A recent article in the Milwaukee Journal-Sentinel highlighted some of the problems of building water infrastructure in the very regions where the Columbia Water Center is trying to work. The article cited intense corruption, as well as other factors, as barriers towards building improved water infrastructure. The most shocking point in the article is that “the U.N. spends $13 billion annually on third-world water projects, and yet the number of people worldwide without access to drinkable water has been stuck for a decade at more than 1 billion”.
Assuming this article, which quotes heavily from the Acumen Fund, is correct, what consequences follow? What types of solutions might work, where others have long failed? It is apparent that fresh, innovative thinking is needed in the water space. At a minimum, big infrastructure projects, such as those now being attempted in China and India, need to be approached with caution. Even in developed countries, large scale infrastructure projects often tend to be inefficient and riddled with corruption. While these projects can capture the public imagination, it’s not at all clear that they close to the most cost-effective way to provide water.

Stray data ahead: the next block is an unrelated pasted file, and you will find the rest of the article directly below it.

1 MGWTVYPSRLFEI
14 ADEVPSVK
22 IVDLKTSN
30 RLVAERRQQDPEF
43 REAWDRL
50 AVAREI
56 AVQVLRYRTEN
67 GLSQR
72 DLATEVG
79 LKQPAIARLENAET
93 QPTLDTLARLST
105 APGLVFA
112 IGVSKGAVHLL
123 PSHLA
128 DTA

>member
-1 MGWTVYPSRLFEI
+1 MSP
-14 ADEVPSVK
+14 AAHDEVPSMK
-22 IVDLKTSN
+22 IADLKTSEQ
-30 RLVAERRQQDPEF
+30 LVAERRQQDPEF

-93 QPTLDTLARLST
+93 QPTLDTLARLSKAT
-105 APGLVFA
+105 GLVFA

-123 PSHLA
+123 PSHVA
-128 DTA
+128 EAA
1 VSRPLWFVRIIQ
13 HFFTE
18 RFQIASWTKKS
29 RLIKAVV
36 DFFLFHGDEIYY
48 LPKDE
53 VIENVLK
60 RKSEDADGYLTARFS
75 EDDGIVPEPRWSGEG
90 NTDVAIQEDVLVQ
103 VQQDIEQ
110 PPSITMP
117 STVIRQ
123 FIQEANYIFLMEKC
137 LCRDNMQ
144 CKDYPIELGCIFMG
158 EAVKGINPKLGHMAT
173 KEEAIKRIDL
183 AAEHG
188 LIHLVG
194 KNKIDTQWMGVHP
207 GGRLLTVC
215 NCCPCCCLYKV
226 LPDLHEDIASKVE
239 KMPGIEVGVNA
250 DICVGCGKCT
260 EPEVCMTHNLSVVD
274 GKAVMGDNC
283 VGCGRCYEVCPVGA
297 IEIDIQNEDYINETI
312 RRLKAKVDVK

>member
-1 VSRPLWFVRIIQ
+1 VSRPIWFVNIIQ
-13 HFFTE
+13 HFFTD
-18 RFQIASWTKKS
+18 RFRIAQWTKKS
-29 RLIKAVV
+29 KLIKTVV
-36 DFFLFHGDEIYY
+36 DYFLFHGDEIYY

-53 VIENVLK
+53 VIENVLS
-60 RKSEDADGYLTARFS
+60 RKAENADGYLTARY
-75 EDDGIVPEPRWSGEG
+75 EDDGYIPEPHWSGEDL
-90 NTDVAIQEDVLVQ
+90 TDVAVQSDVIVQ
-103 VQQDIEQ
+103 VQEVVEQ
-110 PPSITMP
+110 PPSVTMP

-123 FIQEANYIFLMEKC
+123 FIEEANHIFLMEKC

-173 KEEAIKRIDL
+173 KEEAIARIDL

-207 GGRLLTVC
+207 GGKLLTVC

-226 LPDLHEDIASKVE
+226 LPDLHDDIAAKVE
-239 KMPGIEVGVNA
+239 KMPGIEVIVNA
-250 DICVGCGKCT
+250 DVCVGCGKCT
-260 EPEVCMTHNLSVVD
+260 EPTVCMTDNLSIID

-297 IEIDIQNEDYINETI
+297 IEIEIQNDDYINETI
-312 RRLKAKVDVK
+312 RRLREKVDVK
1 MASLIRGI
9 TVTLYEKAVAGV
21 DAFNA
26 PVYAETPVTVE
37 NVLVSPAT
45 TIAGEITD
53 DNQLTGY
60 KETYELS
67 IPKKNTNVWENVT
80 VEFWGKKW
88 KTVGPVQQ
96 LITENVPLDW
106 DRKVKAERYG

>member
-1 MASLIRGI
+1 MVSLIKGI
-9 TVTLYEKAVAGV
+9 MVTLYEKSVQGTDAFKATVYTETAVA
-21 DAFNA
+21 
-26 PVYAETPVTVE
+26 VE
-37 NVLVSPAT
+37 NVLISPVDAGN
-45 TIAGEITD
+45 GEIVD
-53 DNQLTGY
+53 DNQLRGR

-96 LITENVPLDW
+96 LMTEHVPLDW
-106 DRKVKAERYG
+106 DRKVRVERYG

Workable solutions to the water crisis will need to involve more than building infrastructure. Some effort must be made to empower individual users of water and to harness market forces. The Journal-Sentinel article states that many users are completely willing to pay for water, even of questionable quality. It’s just that corruption and political interference get in the way, driving costs up unfairly, while also diminishing the quantity and quality of water provided. Viable solutions will need to find some way of harnessing people’s willingness to pay, while also making an end-run around institutional corruption. A more detailed look at some possible solutions will follow in coming weeks in this blog.